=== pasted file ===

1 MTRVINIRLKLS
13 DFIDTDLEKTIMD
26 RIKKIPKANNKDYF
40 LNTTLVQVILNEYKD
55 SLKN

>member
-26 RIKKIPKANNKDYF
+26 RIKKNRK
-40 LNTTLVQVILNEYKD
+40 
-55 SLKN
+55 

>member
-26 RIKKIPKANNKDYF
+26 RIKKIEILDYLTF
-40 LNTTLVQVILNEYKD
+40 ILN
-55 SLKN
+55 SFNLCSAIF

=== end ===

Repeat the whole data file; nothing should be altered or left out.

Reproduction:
1 MTRVINIRLKLS
13 DFIDTDLEKTIMD
26 RIKKIPKANNKDYF
40 LNTTLVQVILNEYKD
55 SLKN

>member
-26 RIKKIPKANNKDYF
+26 RIKKNRK
-40 LNTTLVQVILNEYKD
+40 
-55 SLKN
+55 

>member
-26 RIKKIPKANNKDYF
+26 RIKKIEILDYLTF
-40 LNTTLVQVILNEYKD
+40 ILN
-55 SLKN
+55 SFNLCSAIF